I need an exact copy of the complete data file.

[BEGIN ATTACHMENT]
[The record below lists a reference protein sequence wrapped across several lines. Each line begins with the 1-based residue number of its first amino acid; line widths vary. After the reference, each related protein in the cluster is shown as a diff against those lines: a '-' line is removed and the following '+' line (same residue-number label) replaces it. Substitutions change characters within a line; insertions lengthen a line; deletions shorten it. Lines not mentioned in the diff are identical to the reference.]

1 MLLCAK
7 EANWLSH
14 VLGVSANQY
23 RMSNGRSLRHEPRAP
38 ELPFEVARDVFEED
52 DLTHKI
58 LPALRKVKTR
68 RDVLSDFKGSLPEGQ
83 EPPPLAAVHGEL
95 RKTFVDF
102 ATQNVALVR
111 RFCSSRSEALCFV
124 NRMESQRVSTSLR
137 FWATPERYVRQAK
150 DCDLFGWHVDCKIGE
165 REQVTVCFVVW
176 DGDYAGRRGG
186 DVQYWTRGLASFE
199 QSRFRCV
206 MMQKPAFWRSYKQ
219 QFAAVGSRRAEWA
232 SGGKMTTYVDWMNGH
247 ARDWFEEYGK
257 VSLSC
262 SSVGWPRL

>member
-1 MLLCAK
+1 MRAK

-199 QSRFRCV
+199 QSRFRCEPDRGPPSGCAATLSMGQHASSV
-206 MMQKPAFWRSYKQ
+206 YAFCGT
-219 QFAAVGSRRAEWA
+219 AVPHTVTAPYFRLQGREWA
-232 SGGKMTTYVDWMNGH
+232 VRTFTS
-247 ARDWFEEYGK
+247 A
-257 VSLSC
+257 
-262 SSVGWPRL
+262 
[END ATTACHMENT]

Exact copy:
[The record below lists a reference protein sequence wrapped across several lines. Each line begins with the 1-based residue number of its first amino acid; line widths vary. After the reference, each related protein in the cluster is shown as a diff against those lines: a '-' line is removed and the following '+' line (same residue-number label) replaces it. Substitutions change characters within a line; insertions lengthen a line; deletions shorten it. Lines not mentioned in the diff are identical to the reference.]

1 MLLCAK
7 EANWLSH
14 VLGVSANQY
23 RMSNGRSLRHEPRAP
38 ELPFEVARDVFEED
52 DLTHKI
58 LPALRKVKTR
68 RDVLSDFKGSLPEGQ
83 EPPPLAAVHGEL
95 RKTFVDF
102 ATQNVALVR
111 RFCSSRSEALCFV
124 NRMESQRVSTSLR
137 FWATPERYVRQAK
150 DCDLFGWHVDCKIGE
165 REQVTVCFVVW
176 DGDYAGRRGG
186 DVQYWTRGLASFE
199 QSRFRCV
206 MMQKPAFWRSYKQ
219 QFAAVGSRRAEWA
232 SGGKMTTYVDWMNGH
247 ARDWFEEYGK
257 VSLSC
262 SSVGWPRL

>member
-1 MLLCAK
+1 MRAK

-199 QSRFRCV
+199 QSRFRCEPDRGPPSGCAATLSMGQHASSV
-206 MMQKPAFWRSYKQ
+206 YAFCGT
-219 QFAAVGSRRAEWA
+219 AVPHTVTAPYFRLQGREWA
-232 SGGKMTTYVDWMNGH
+232 VRTFTS
-247 ARDWFEEYGK
+247 A
-257 VSLSC
+257 
-262 SSVGWPRL
+262 